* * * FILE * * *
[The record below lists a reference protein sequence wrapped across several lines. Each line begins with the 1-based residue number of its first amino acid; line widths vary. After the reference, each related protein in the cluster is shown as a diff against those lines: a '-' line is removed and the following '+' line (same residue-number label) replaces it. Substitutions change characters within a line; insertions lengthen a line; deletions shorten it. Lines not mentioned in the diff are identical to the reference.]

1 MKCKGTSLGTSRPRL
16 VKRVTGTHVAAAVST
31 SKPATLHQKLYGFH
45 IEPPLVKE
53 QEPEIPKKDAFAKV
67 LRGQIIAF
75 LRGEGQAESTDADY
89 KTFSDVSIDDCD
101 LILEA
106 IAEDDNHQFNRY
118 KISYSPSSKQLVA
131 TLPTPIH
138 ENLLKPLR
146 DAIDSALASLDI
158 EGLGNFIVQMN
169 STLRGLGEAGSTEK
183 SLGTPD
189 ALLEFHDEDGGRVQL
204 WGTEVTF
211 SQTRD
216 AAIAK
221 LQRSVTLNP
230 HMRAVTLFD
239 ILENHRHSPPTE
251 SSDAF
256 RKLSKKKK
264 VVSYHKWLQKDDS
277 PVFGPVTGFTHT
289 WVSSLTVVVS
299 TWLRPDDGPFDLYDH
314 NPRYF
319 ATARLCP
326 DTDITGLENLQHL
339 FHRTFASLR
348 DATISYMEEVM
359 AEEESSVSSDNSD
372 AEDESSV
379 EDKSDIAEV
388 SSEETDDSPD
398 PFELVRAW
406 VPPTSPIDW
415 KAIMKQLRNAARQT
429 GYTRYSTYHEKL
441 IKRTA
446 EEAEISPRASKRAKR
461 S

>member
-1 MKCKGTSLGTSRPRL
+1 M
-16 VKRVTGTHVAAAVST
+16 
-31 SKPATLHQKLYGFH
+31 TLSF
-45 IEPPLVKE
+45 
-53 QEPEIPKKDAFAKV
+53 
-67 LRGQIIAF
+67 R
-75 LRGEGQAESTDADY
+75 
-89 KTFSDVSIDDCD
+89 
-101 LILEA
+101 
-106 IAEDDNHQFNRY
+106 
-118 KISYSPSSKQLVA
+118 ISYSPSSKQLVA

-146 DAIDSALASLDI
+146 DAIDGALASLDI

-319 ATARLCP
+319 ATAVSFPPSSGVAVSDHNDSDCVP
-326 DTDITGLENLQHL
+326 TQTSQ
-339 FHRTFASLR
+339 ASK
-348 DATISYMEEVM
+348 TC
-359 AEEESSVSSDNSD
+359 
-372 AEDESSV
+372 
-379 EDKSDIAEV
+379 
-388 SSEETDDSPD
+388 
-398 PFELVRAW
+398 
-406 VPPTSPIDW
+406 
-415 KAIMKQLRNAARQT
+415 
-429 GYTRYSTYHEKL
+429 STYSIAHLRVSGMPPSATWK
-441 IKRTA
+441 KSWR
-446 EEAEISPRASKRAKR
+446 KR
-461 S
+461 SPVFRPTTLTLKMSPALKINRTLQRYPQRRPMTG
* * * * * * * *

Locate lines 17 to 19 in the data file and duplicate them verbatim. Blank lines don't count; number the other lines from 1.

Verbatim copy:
169 STLRGLGEAGSTEK
183 SLGTPD
189 ALLEFHDEDGGRVQL